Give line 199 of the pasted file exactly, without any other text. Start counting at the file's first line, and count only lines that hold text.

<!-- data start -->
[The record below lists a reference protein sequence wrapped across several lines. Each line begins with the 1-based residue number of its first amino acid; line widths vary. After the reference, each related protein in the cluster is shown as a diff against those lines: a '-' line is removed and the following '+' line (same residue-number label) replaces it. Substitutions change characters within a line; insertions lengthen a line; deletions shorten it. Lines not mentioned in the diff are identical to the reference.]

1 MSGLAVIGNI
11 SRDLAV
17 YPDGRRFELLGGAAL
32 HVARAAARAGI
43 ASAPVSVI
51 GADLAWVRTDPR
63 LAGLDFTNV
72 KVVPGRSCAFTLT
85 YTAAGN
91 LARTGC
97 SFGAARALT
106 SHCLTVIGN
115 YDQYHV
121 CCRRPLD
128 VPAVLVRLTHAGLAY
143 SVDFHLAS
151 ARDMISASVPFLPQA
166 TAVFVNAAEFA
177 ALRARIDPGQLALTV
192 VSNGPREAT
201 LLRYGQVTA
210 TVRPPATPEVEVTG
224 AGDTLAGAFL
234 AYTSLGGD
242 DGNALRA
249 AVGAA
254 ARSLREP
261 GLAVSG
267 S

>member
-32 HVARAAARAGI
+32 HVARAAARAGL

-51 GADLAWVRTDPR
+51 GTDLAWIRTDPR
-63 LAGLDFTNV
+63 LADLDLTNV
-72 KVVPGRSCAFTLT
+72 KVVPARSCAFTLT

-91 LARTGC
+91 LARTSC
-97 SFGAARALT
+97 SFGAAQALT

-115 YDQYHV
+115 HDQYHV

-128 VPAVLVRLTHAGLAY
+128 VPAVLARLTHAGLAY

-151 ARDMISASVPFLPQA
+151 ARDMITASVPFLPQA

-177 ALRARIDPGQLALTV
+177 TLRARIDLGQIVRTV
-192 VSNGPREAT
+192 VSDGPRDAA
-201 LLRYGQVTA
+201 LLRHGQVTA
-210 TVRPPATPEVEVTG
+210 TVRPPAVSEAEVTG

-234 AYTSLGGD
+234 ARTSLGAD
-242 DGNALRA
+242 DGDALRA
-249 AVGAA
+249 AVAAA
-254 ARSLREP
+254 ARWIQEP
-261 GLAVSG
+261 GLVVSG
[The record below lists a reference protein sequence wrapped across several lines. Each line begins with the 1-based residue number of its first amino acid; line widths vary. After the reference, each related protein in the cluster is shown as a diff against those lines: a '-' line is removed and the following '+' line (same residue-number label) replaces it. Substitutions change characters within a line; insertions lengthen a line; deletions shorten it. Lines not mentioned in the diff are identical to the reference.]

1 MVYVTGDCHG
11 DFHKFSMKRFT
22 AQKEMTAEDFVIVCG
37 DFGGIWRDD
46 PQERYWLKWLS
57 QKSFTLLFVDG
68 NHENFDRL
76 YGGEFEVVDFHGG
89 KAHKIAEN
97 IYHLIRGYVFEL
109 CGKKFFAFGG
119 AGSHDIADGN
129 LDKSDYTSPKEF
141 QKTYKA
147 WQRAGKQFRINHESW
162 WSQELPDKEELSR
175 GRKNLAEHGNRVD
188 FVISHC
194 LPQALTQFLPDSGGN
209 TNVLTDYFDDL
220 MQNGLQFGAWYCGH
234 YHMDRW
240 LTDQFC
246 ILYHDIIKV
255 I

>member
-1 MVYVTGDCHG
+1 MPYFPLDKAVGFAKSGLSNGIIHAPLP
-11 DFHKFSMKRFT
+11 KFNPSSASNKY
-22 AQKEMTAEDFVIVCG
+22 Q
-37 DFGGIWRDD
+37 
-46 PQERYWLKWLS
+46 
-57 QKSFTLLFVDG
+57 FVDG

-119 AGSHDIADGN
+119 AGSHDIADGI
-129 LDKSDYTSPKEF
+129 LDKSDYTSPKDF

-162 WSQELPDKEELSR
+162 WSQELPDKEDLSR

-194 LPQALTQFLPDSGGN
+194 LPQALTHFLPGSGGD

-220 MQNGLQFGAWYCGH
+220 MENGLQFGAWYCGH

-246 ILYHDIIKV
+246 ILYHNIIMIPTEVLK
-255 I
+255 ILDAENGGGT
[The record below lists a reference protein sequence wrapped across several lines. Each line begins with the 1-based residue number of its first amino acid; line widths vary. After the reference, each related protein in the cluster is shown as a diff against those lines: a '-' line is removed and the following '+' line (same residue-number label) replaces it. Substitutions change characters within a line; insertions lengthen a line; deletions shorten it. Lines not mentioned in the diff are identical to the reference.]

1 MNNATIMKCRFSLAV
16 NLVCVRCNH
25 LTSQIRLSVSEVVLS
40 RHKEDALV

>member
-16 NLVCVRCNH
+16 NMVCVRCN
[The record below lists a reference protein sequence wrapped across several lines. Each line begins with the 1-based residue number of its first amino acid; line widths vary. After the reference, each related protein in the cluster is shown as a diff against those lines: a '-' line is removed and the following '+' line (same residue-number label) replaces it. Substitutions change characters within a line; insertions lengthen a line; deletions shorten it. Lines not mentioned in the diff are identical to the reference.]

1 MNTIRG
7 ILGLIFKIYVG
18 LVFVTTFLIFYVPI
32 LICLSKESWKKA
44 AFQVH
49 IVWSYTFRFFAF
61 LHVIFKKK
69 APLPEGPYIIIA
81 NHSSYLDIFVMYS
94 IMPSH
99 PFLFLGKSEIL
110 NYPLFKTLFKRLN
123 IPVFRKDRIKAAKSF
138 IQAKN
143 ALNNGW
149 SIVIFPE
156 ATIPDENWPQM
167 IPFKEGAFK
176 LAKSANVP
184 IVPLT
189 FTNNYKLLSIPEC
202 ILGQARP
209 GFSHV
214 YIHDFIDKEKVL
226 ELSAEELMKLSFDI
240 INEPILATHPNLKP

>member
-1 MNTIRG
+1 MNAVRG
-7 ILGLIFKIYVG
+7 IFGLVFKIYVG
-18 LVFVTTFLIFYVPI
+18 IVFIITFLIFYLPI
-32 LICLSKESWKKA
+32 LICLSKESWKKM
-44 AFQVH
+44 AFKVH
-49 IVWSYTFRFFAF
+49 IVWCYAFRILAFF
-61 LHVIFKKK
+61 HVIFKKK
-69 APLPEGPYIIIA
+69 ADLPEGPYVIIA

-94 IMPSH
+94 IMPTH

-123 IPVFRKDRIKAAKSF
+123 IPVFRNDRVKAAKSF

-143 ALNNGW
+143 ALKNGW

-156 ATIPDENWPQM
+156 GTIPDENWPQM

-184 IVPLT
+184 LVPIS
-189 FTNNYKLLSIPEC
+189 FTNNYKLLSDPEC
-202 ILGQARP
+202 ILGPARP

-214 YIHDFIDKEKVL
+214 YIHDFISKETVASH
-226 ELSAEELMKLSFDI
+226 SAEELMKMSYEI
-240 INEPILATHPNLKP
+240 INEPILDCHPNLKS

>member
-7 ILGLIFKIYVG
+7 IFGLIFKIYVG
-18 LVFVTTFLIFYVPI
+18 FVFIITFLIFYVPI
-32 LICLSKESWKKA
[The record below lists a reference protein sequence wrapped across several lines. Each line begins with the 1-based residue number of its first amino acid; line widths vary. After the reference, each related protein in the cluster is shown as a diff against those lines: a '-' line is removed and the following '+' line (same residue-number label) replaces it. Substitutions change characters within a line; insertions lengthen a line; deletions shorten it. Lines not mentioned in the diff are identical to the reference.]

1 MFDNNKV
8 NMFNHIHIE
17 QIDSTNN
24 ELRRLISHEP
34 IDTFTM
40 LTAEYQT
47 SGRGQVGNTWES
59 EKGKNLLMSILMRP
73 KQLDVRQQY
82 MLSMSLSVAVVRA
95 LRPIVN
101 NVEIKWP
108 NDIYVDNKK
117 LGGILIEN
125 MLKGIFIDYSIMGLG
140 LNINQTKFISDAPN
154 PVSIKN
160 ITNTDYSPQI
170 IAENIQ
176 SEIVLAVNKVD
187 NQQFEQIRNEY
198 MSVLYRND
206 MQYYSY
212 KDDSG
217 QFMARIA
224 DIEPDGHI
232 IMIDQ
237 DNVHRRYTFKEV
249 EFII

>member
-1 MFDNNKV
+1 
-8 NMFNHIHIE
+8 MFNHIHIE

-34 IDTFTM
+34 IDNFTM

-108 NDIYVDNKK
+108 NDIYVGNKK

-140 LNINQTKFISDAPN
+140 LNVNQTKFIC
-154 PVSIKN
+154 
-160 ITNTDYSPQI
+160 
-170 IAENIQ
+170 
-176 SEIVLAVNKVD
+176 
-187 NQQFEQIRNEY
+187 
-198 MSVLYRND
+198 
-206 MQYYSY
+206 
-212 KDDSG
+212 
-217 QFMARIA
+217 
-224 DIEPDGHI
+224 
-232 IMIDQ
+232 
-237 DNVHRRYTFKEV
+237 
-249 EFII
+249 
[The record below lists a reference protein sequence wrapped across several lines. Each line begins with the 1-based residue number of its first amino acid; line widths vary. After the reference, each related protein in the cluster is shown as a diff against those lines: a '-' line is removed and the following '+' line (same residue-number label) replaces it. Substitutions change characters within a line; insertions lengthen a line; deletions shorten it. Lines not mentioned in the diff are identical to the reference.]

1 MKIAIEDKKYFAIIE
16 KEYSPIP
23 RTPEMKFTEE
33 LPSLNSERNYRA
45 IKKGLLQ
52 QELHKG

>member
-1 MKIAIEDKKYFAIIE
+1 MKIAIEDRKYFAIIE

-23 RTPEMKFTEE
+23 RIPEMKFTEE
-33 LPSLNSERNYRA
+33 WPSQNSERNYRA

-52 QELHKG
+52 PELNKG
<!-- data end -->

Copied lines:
[The record below lists a reference protein sequence wrapped across several lines. Each line begins with the 1-based residue number of its first amino acid; line widths vary. After the reference, each related protein in the cluster is shown as a diff against those lines: a '-' line is removed and the following '+' line (same residue-number label) replaces it. Substitutions change characters within a line; insertions lengthen a line; deletions shorten it. Lines not mentioned in the diff are identical to the reference.]